Psychologists have proposed lots of different vehicles to success over the years. Grit, conscientiousness, self-efficacy, optimism, passion, inspiration, etc. They are all important. One vehicle, however, is particularly undervalued and underappreciated in psychology and society. That’s hope.

Hope often gets a bad rap. For some, it conjures up images of a blissfully naïve chump pushing up against a wall with a big smile. That’s a shame. Cutting-edge science shows that hope, at least as defined by psychologists, matters a lot.

Here are 5 reasons hope gives you a serious advantage:

Hope Gives You Willpower

Why is hope important? Well, life is difficult. There are many…

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Plusses and minuses to our aging – HSE

I am working on cracking the 100 year old barrier. That’s what this blog is all about. There is unquestionably greater interest in personal health and longevity these days than previously despite the proportion of overweight and obese folks among us. I hope we succeed, but an aging population has costs as well as benefits.

The National Research University Higher School of Economics (HSE), one of the largest and leading universities of Russia says, “Population aging is likely to boost medicine, nanotechnology and robotics, but increase political risks.”

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Progression based on age …

The UN estimates that the number of people aged 65 and older will have reached almost a billion by 2030. The proportion of those aged over 80 will grow at particularly high rates, and their numbers are expected to reach 200 million by 2030 and triple that forty years later.

Due to a combination of an aging population and declining birthrates, the demographic structure of most countries will change towards lower proportions of children and young people. As a result, the global division will no longer be between first- and third-world nations, but between old and young ones. Continue reading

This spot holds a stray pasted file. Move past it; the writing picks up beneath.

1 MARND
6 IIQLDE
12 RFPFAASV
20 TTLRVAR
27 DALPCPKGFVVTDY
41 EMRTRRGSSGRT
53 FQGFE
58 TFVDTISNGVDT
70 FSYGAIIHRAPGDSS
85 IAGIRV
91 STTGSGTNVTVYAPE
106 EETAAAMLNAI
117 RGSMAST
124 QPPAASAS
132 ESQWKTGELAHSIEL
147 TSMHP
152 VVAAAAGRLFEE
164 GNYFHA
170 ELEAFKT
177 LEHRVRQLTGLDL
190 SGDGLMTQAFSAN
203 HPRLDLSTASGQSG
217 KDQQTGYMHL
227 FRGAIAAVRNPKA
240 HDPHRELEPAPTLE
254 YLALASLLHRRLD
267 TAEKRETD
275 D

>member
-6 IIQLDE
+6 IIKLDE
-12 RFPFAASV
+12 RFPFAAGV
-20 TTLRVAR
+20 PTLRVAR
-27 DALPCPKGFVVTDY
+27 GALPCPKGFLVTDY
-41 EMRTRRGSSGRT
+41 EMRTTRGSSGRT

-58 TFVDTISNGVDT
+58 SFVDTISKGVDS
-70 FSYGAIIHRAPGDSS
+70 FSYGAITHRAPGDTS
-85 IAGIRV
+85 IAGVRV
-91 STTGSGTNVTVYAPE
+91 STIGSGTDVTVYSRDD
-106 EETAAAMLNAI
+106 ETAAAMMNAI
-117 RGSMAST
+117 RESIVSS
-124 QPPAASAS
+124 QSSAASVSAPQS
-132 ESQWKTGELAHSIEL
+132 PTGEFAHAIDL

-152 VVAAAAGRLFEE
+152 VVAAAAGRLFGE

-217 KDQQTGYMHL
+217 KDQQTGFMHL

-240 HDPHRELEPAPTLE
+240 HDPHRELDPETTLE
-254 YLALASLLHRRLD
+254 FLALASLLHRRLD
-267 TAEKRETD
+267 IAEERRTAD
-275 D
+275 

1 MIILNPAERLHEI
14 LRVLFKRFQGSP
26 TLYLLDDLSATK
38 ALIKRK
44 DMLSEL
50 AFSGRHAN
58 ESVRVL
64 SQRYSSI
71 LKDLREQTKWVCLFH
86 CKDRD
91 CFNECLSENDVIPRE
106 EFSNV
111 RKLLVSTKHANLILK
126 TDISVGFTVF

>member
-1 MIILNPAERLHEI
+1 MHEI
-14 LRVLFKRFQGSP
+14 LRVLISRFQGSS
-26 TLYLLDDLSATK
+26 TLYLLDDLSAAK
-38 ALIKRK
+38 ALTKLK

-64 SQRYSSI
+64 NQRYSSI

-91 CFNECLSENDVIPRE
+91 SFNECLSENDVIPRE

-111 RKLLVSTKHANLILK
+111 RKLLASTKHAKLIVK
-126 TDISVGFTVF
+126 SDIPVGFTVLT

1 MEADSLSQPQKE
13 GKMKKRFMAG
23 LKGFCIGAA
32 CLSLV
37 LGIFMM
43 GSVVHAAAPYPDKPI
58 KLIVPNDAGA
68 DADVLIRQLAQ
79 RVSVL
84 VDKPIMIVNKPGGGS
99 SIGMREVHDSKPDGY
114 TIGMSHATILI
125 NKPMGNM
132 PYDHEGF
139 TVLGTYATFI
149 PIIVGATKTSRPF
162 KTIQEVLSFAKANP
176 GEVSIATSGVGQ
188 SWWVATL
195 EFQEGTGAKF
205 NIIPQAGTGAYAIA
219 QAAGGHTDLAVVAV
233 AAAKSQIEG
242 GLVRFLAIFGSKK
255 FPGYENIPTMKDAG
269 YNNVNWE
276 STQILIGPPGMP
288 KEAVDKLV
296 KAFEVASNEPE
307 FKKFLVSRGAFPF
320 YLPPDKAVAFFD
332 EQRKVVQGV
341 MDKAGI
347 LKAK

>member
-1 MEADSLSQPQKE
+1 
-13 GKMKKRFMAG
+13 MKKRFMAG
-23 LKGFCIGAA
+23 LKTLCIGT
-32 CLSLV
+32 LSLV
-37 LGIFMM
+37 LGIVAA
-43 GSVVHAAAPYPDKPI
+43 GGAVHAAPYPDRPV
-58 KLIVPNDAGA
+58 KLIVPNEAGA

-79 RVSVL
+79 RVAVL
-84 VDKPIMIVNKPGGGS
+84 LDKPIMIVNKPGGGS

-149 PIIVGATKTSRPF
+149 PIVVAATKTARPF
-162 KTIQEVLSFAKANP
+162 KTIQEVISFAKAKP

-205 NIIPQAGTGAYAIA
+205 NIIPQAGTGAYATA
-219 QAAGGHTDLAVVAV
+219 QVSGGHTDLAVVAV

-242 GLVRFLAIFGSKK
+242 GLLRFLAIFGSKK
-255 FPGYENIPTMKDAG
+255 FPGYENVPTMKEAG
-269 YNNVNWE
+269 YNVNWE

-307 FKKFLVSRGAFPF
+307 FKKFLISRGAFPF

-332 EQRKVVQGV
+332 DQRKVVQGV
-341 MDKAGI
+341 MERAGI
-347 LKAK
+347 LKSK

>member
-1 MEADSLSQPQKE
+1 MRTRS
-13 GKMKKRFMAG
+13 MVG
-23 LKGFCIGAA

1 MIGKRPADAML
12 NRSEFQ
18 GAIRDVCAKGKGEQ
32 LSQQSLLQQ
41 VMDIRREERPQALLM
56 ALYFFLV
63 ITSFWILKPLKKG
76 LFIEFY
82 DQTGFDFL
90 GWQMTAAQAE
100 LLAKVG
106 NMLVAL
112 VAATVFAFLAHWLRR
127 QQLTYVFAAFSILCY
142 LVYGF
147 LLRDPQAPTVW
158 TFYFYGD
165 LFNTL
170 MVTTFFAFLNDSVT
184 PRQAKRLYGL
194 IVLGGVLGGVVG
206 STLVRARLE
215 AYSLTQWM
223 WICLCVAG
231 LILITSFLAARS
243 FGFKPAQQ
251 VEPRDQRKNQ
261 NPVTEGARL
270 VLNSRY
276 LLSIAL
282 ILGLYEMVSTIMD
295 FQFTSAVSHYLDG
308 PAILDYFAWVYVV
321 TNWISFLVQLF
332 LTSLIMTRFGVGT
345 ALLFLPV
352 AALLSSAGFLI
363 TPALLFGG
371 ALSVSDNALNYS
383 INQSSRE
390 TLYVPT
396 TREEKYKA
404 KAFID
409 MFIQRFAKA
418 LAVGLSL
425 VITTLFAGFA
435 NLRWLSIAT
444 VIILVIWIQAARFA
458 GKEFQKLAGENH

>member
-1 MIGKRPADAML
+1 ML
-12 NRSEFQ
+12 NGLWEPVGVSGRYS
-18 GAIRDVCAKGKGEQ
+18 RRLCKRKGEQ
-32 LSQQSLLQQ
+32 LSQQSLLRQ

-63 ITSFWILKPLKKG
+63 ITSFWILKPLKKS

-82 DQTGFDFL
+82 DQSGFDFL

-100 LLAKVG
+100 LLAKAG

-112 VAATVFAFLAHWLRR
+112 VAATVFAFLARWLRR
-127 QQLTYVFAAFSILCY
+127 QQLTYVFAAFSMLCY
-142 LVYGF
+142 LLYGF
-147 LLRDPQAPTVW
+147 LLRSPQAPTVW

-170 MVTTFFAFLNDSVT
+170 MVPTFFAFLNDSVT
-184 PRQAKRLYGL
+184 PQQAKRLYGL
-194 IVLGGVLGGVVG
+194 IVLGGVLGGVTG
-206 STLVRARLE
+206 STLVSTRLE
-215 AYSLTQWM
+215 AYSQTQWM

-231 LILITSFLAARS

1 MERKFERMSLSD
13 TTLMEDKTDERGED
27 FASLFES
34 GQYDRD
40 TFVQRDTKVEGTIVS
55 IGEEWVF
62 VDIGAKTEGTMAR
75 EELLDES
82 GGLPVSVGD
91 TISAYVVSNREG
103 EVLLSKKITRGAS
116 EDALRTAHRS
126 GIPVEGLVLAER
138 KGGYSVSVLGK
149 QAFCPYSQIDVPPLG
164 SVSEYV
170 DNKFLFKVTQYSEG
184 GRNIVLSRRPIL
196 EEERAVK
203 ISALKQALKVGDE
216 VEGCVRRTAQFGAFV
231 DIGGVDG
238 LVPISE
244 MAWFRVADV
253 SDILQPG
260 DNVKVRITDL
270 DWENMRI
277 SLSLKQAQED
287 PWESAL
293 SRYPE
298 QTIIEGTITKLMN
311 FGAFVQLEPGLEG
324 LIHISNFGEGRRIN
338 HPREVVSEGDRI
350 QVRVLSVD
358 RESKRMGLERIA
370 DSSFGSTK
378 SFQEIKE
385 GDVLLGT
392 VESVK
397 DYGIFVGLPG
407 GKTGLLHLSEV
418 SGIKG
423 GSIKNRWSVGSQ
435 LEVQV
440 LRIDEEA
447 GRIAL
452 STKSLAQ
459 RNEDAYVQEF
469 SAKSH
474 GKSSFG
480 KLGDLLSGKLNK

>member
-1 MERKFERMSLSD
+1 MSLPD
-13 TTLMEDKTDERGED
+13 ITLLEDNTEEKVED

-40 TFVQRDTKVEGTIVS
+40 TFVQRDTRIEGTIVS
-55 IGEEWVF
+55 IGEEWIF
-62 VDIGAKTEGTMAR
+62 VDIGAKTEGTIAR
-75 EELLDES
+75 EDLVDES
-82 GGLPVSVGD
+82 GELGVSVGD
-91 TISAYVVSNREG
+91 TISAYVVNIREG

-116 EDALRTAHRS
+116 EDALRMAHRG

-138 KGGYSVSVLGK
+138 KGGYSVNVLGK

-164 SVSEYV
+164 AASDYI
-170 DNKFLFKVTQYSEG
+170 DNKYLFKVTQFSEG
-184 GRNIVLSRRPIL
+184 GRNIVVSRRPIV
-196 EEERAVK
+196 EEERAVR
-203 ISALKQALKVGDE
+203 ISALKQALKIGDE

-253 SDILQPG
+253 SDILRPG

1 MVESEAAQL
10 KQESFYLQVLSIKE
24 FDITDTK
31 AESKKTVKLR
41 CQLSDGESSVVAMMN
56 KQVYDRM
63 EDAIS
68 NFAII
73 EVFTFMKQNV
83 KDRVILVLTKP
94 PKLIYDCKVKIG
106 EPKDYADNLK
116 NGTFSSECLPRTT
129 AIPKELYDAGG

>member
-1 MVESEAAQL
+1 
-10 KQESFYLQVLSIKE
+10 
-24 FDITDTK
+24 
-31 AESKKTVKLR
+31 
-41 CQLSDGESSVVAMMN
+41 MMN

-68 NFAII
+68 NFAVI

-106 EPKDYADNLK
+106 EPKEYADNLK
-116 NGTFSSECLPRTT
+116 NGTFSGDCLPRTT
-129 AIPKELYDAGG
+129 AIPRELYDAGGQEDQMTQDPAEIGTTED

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How healthy is laughter? – Infographic

This being the weekend, I thought it appropriate to offer some ideas on how good it is to laugh.

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Tony

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Riding a bike may help to cut diabetes risks – Study

Must confess I love reading news that meets my bias. In this case, there are more benefits to riding a bicycle besides the wonderful sensation of flying across the pavement and giving the old cardio system a workout.

Opting for two wheels rather than four could lower your risk for type 2 diabetes, new research suggests.

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The study found that people who bike to work or regularly cycle for fun were less likely to get the illness.

That was true even for those who started biking late in life, Danish researchers said. Continue reading

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Health benefits of coffee vs. tea – Infographic

Thought you might be interested in this. Seems most of us have a beverage of choice first thing on arising.

When I worked in the Reuter newsroom on Fleet Street, I  was surprised that most of my British fellow journalists drank coffee while I was thrilled to discover English tea with milk in it.

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Tony